Regular cancer screenings are sometimes touted as life-saving measures, but a new study finds there was no mortality benefit for men who had prostate cancer screenings compared with those who didn’t.

In the decade-long Prostate, Lung, Colorectal and Ovarian Cancer (PLCO) Screening Trial, men aged 55-74 with no prior history of these cancers underwent annual Prostate Specific Antigens (PSA) testing for six years and annual digital rectal exams for four years, while those in the control group received their usual medical care, which for some men also included screening.

When this study was deemed too short to determine longer-range outcomes, the men were followed for an additional three years. And although researchers found a statistically significant 12 percent increase in the incidence rate of prostate cancer and a non-statistically significant decrease in the incidence of high-grade prostate cancer in the screening group, there was no difference in mortality rates between that group and the one that had typical medical care.

Specifically, of the 4,250 prostate cancer case patients diagnosed in the screening group, 10.7 percent died of causes other than the cancer types studied, while 9.9 percent of the 3,815 men who were diagnosed with prostate cancer in the control group also died of other causes.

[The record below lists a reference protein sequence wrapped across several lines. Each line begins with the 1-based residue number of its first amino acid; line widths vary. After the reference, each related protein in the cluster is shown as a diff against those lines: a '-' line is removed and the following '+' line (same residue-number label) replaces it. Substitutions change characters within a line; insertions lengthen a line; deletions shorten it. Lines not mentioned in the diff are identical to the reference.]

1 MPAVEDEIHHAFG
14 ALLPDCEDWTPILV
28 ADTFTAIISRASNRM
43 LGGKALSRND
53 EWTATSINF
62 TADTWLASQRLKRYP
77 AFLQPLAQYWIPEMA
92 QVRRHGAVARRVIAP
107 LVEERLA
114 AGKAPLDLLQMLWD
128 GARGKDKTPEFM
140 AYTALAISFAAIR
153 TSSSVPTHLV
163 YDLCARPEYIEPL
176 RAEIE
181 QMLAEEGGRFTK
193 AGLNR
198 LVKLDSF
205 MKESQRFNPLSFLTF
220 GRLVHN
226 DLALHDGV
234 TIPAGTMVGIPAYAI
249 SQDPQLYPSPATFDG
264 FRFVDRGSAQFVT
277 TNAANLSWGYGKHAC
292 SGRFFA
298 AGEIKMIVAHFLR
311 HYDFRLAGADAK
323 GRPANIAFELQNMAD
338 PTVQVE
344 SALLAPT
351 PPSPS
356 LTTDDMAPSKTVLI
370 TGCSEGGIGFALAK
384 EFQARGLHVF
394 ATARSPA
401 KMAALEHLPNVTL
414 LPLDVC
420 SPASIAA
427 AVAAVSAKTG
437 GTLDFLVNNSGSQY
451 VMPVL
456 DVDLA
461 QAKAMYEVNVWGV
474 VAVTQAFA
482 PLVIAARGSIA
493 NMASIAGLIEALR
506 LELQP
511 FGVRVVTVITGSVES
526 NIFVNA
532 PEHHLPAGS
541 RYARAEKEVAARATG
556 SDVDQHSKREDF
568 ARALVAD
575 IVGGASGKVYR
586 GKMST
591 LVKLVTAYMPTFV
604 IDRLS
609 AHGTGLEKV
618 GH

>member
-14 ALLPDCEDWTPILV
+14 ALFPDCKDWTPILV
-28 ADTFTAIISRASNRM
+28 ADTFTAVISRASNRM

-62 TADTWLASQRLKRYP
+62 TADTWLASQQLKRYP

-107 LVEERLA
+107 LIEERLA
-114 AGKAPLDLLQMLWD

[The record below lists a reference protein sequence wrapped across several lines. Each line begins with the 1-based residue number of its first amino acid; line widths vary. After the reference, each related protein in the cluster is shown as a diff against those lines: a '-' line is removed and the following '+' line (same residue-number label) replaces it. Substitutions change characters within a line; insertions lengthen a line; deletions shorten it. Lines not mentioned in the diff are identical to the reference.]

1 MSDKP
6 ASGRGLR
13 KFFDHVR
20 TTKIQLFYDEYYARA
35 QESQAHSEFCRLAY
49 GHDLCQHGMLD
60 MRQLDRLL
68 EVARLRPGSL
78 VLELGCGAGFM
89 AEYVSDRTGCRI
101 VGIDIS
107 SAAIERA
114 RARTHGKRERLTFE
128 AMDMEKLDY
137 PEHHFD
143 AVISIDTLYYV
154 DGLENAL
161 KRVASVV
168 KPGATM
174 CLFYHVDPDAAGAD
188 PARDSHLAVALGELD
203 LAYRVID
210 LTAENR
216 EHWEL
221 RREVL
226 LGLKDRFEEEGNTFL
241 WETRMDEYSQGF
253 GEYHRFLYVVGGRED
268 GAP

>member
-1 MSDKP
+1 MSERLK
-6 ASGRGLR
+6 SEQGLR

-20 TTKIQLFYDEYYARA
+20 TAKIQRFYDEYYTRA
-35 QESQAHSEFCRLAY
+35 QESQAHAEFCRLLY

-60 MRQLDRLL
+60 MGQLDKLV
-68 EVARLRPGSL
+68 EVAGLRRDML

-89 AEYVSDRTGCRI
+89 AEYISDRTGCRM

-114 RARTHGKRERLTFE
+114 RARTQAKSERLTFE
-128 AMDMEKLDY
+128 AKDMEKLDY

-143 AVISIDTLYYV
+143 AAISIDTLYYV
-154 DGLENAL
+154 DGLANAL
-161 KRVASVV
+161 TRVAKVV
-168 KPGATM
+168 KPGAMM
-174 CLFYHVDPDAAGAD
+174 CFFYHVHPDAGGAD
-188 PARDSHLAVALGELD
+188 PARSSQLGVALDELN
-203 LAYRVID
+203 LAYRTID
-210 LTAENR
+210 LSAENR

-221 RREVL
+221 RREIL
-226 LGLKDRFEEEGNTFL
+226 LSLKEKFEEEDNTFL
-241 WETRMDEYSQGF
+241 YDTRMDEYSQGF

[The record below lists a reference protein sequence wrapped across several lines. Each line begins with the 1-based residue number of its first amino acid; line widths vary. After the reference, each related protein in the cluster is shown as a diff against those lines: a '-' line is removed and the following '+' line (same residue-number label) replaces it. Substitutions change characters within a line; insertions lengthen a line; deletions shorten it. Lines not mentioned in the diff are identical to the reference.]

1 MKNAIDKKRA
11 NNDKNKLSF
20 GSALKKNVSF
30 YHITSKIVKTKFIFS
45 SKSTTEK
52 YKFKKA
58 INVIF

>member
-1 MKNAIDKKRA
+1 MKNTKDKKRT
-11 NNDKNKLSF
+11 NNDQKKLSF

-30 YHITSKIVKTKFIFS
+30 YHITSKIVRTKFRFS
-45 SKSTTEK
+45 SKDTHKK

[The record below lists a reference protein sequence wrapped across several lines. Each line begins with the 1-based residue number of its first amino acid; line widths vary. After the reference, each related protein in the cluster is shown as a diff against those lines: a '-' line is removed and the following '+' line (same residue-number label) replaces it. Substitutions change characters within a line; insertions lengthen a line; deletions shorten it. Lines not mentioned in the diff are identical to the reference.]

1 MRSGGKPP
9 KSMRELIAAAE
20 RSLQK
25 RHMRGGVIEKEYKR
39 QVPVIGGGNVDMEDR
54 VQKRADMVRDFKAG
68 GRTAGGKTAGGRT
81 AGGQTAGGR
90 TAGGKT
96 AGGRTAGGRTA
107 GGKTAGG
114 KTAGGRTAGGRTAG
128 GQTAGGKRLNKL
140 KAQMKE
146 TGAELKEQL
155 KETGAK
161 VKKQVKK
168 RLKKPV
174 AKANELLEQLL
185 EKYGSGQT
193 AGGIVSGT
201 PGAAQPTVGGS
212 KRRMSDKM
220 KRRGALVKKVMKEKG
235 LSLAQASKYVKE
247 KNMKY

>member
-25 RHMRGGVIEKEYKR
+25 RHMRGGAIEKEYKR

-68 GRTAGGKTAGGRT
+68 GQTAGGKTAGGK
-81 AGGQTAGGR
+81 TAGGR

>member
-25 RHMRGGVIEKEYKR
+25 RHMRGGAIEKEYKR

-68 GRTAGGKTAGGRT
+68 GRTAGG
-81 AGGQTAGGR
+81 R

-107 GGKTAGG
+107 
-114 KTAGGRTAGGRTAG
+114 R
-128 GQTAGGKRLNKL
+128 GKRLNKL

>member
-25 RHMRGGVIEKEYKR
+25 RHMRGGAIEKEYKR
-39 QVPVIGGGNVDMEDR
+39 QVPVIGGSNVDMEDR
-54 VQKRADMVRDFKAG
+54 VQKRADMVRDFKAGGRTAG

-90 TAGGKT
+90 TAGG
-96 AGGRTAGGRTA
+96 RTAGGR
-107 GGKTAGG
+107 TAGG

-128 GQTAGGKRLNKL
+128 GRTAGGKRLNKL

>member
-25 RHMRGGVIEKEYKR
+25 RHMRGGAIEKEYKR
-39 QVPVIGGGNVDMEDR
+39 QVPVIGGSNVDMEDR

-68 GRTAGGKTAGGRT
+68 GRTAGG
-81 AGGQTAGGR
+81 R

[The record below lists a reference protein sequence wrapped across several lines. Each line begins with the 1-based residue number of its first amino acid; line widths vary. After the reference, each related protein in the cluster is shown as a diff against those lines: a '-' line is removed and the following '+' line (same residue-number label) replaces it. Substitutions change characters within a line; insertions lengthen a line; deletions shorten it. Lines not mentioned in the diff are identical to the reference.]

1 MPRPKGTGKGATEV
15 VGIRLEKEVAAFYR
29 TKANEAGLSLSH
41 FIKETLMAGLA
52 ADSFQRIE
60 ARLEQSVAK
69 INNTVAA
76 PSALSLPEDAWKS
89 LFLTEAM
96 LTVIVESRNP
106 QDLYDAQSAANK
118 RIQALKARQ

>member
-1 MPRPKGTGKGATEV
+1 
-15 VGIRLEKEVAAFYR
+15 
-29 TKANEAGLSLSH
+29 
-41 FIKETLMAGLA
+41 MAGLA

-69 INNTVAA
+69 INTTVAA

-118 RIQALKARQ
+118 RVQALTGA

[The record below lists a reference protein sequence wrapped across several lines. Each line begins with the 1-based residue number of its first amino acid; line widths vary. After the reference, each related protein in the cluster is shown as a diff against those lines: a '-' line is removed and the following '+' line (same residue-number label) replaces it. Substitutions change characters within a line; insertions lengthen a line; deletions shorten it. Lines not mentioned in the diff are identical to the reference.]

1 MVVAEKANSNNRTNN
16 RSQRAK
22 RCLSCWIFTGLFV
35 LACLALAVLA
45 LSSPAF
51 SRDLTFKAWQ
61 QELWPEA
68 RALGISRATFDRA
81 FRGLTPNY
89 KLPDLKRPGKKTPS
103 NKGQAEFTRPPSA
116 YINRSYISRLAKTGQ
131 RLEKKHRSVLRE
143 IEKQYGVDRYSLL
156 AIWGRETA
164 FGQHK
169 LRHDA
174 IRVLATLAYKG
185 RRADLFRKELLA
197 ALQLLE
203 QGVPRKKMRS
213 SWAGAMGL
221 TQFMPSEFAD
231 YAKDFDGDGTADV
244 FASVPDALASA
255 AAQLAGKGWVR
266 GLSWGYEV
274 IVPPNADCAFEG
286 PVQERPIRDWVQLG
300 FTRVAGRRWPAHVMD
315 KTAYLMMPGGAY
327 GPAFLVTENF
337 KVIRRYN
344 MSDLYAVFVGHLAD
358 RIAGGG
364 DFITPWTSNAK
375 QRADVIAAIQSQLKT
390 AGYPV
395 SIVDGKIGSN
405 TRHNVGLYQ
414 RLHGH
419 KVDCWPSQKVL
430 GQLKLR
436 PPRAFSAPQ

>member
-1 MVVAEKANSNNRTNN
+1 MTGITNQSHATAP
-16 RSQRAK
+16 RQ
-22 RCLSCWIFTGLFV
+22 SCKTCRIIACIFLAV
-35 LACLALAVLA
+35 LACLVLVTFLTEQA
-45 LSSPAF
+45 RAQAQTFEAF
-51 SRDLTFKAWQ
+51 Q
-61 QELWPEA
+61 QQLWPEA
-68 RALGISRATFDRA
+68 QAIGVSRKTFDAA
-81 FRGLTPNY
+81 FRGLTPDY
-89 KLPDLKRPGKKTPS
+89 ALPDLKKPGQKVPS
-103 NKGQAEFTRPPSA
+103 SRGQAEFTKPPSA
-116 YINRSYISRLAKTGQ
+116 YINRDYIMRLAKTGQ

The authors of the study, published in the Journal of the National Cancer Institute, wrote, “Improvements in prostate cancer treatment are probably at least in part responsible for declining prostate cancer mortality rates. Even if life is only prolonged by therapy, the opportunities for competing causes of death increase, especially among older men.”

The United States Preventive Services Task Force, an independent group that advises the government on health related issues, recommended against regular screening for prostate cancer in men under the age of 75. The agency found screening caused more harm than it saved lives as a side effects of screening includes impotence and urinary incontinence.

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